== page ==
CSX Stock: Promising, Long-Term Dividend Growth Investment (NASDAQ:CSX) | Seeking Alpha


It's earnings season, which means we get to dive into some very interesting earnings releases. In this case, I will cover the Florida-based CSX Corporation. (CSX), which I have frequently recommended in recent years - most recently on October 6 when I urged investors to buy into weakness. While I always (try to) cover the quarterly earnings of CSX, we have a very good reason to take a closer look this time as we're in a very interesting business environment, which I will explain in this article. It is, therefore, not a given that the company reported blowout revenue and EPS numbers. The company effectively navigated through supply chain issues and managed its expenses conservatively. This and ongoing macro tailwinds boosted the stock to a new all-time high. The only bad news is that this rally caused the company's dividend yield to drop further, which is not helping the valuation. Now, let's look at the details!

Here's What Happened In 3Q21

Some might have noticed that I started writing fewer articles in the past two weeks. That's the result of a changing workload and new projects I'm working on. It's unlikely to change, it even may get worse. Nonetheless, I'm not bailing. I will continue to focus on companies that I like, and I believe will deliver long-term value to shareholders - and my followers. CSX Corp. is one of these companies.

I am a huge believer in rail investments because the current North American Class I railroads are fantastic cash flow machines. They are the backbone of the (global) economy and are able to protect investors against inflation through fuel surcharges and above-inflation price hikes.

Now more than ever, we're seeing that railroads need to actively manage ongoing difficulties. While we should technically speaking be in an easy market because of rebounding demand, we find ourselves in a supply chain crisis with rapidly rising inflation. Supply chains are hurt because of a truck driver shortage, which prevents ports and related operations from running smoothly. We now have hundreds of thousands of containers waiting to enter major ports like the one in Long Beach, California. We're also dealing with a major chip shortage, which is preventing car and machinery producers from producing the numbers they would like to produce - I am sure that every reader has been impacted by this one way or another.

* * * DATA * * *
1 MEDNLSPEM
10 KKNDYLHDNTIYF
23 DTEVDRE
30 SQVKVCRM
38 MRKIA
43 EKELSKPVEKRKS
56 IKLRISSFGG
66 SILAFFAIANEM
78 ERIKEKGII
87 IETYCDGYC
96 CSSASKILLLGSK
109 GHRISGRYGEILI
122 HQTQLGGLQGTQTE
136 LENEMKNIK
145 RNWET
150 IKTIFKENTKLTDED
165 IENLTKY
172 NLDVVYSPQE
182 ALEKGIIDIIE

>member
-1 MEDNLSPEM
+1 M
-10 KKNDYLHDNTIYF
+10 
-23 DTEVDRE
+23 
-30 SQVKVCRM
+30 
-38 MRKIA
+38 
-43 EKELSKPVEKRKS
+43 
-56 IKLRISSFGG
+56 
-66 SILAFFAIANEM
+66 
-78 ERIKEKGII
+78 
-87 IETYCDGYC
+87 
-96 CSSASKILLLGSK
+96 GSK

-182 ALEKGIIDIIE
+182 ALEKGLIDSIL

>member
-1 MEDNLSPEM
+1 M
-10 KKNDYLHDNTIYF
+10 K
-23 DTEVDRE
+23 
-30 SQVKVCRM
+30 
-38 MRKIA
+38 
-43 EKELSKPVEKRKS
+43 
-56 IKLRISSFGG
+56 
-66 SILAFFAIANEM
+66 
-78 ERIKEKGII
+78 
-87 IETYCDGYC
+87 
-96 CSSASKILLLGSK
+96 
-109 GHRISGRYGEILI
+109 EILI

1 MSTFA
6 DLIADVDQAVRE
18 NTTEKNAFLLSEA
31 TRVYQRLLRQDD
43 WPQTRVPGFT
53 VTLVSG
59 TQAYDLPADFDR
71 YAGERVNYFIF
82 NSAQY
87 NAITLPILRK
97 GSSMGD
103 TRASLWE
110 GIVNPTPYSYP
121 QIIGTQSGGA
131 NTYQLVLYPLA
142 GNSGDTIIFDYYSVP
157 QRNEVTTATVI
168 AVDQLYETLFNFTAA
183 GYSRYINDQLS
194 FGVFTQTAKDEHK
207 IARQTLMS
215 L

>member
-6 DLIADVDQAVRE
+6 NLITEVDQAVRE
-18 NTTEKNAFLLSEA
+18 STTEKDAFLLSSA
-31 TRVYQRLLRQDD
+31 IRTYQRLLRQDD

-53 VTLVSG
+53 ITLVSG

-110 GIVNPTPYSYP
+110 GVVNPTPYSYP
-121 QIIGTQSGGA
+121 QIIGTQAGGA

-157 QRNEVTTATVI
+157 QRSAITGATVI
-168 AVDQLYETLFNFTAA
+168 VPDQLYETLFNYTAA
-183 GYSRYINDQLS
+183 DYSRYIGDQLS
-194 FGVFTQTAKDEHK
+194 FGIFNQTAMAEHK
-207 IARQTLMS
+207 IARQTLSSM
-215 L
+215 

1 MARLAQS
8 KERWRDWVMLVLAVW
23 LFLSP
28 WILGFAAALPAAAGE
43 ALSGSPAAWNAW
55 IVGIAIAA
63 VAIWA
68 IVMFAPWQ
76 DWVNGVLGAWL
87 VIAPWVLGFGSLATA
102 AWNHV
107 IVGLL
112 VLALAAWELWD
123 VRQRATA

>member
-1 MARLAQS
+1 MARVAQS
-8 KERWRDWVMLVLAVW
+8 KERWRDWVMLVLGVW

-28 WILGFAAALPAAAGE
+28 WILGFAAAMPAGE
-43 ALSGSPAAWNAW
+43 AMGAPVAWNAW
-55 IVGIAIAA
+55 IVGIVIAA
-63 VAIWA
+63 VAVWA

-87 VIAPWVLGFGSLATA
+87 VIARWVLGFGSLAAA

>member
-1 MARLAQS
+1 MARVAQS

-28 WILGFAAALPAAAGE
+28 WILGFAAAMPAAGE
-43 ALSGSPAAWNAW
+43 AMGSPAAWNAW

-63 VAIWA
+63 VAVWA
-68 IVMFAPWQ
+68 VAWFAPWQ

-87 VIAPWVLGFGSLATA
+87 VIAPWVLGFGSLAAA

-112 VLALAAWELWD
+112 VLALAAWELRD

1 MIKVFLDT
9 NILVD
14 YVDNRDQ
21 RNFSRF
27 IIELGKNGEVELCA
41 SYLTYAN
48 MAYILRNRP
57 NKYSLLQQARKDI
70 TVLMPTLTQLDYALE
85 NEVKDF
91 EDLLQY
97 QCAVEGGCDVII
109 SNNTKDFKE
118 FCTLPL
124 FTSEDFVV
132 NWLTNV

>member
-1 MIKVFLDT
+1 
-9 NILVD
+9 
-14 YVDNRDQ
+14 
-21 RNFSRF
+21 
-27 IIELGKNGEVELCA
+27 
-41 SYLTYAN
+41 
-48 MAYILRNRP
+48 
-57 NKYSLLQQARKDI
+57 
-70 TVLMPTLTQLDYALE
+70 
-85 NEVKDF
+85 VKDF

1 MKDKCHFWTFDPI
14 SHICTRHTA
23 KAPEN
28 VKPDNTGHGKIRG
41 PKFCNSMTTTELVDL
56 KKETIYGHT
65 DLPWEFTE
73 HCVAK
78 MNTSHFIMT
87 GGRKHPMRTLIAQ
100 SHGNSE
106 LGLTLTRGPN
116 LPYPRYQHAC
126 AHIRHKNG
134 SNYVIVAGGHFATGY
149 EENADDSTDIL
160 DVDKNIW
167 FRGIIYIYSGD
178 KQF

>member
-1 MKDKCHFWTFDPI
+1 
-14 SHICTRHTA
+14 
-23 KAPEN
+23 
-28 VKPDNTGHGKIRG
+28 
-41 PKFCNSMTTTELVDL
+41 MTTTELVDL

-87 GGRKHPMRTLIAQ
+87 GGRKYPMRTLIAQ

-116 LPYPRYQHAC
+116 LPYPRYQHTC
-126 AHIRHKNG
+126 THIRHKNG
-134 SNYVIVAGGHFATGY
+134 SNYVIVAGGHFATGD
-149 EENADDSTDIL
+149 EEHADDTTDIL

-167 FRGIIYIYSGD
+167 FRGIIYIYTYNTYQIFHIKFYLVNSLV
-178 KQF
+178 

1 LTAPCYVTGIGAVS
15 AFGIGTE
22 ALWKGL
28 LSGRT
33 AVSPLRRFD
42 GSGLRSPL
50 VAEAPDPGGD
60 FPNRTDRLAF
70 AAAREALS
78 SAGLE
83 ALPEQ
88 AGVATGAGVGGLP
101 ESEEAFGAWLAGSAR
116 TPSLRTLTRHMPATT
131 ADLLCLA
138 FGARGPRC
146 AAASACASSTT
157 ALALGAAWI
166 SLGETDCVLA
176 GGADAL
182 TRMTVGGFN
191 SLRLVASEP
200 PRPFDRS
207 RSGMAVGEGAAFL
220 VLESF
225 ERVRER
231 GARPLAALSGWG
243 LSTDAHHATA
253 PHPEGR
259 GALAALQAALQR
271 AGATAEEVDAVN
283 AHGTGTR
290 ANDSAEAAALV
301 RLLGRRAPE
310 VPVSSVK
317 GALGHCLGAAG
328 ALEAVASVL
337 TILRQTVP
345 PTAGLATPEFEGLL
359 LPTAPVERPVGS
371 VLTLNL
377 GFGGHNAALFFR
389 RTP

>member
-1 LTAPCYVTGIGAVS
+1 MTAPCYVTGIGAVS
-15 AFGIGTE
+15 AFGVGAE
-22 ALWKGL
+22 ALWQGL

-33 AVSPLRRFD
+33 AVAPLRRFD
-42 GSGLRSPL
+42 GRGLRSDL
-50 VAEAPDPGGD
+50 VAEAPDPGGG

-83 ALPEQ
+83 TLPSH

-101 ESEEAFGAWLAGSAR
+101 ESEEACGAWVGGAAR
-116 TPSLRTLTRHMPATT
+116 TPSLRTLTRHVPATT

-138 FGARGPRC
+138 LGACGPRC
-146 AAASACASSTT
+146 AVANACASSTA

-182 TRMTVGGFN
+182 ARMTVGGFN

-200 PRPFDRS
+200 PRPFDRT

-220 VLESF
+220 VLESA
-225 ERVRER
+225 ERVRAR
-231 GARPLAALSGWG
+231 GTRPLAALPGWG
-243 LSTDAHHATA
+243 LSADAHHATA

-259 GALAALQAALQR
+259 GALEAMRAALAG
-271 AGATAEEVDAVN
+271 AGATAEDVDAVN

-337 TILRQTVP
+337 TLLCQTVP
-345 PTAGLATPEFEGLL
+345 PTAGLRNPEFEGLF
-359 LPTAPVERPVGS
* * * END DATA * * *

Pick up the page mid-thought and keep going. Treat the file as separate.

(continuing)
As a result, total shipments volume was up just 3% in the third quarter - compared to a recession quarter last year. The company saw a 2% contraction in merchandise due to lower agriculture shipments and an implosion in automotive - for the aforementioned reasons. Coal was up due to international demand as countries (especially emerging markets) are accelerating coal imports due to expensive natural gas and oil prices. Intermodal was up 4%, which is a very satisfying result given the circumstances. In this case, the company is using 13 overflow container yards to create additional storage and capacity. Even if the truck shortage prohibits operations from running smoothly, congestion won't be a huge issue. In addition to that, the company is implementing a number of other measures to streamline struggling operations, including investing in technology and creating additional drayage solutions to maintain terminal fluidity.

CSX Stock: Promising, Long-Term Dividend Growth Investment (NASDAQ:CSX) | Seeking Alpha

Source: CSX 3Q21 Financial Overview

Overall, the company's operations were good. 88% of all intermodal was on time, which is a very good performance in this environment. 68% of carloads were on time.

The best news here is that the price/mix was a huge tailwind. The company reported 24% higher revenue with strong growth in coal, metals, minerals, and chemicals. Even intermodal reported 14% higher revenue.